He has to find a moon pearl, which you can only find at the bottom of the ocean, And he has to get back to the surface before the moon is full So he can cure his horrible case of Wermanism. And who is helping him? Ted.

Ted:

A gnome and a dwarf.

Lindsay:

So the gnome does. What's the gnome do?

Ted:

He plays a lot of music.

Lindsay:

He's a bard And the dwarf is A navigator, navigator, and she's the Bohr Night's squire.

Ted:

Yep.

Lindsay:

So a squire is like your assistant, And they have had a lot of crazy adventures happen, haven't they? Ted?

Ted:

Yep.

Lindsay:

Where did they go? What kind of? What do you remember about all these adventures?

Ted:

I remember the squid.

Lindsay:

Yeah.

Ted:

And a giant serpent.

Lindsay:

Yeah.

Ted:

And the Tommy and the Spire web.

Lindsay:

Uh-huh.

Ted:

And the red tide.

Lindsay:

Yeah, the undersea. They're worried about the red tide and he has to help keep the citizens of the undersea world safe from the red tide. And what about that song last time, ted?

Ted:

Oh wow, It was kind of like Weird Al.

Lindsay:

I am the king of the ocean. I am the king of the ocean. And it just keeps going and going and there's a new key change and a new rhythm and a new layer of music. every time, every verse, there's a new layer to it. The song just gets more and more complex.

Ted:

So the songs are kind of like this yes, or 80s or 90s style or disco.

Lindsay:

Yeah, i would love it if you would draw pictures of the characters from the Borneight, because I think it would be really cool. Tell everybody what you remember about. Oh, what's another show that we? What's another podcast that we listened?

Ted:

to together Otter Space.

Lindsay:

Otter Space. That was a really good one. What was that one about That?

Ted:

was about Otter Fighting Aliens.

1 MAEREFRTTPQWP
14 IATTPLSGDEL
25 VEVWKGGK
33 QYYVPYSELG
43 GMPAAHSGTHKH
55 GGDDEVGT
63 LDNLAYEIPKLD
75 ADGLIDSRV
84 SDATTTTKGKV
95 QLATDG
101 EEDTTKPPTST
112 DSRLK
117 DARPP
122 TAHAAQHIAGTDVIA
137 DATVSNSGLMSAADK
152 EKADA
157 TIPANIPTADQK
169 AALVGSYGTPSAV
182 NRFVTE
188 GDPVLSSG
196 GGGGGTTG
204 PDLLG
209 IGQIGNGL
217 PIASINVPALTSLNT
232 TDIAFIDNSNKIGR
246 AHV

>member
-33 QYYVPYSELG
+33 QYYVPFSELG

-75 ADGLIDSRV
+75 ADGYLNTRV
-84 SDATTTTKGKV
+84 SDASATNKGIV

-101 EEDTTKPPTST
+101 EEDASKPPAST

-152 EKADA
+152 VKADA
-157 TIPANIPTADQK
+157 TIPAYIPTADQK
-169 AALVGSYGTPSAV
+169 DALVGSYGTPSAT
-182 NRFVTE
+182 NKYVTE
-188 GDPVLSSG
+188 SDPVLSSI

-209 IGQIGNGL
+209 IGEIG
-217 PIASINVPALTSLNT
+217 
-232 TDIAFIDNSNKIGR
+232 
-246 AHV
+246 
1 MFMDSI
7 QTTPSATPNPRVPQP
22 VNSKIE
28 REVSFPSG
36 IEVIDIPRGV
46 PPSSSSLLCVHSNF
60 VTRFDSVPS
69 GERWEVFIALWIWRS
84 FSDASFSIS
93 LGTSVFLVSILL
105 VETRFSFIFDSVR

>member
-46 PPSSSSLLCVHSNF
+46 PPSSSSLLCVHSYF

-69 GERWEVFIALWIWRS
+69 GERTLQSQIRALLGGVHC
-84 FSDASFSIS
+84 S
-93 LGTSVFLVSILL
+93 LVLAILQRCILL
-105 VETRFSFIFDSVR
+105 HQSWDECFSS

Lindsay:

In Space right.

Ted:

Space Belt, otters being kidnapped by my aliens and all that they have to save the world and What it.

Lindsay:

What did they do?

Ted:

They returned the ocean to the, to the wall, to earth.

Lindsay:

You know what, ted? the episode about Baba Yaga is called Baba Yaga Karen saga and It's from this past January and it is Really fun with a great piece of music called swamp witch. This is hard for me to say. Swamp witch swing. There's a tongue twister for you. Okay, do you want to know what the writers want? Yes, okay, this is what they want. The Guild has build the issues. The writers Guild of America has built the issues behind the labor dispute as an existential crisis. So the first thing they want is increased pay. There are Basically, there are more jobs available to WGA members because there's so many streaming services, but Ten years ago, 33% of TV writers were paid the minimum rate and now 49% are paid the minimum rate.

Lindsay:

Oh so accounting for inflation over the past ten years. Writer pay has gone down 14% in the last ten years.

Ted:

I'm sorry in the last five years.

Lindsay:

The median weekly writer, writer, producer pays down 23% over the last decade and that's with inflation factored in. Writers say many of their members aren't even making a living wage. They are also seeking increases for their pension plan and their health fund. So basically, they want to be paid fairly. They want to be paid a living wage and they want to be able to stay healthy and they want to be able to retire. They want to have a pension plan okay and Okay, they want better residuals. Do you know what residuals are?

Ted:

So they are the way they've been. What?

Lindsay:

okay, residuals are when your show goes to reruns. Then it goes into syndication and it goes into reruns. They will be paid right then want to be paid for that. Reruns used to mean that you would continue getting like if you wrote an episode. Say you wrote an episode of mash in the 70s and it's getting rerun on TBS or something like that.

Ted:

You still will get paid exactly.

Lindsay:

That's exactly right. but because they're streaming services, now TV isn't relying as much on reruns and there's streaming services. So Basically, the WGA wants it says here This is an article from the Associated Press. It says that they're They want to get paid more up front.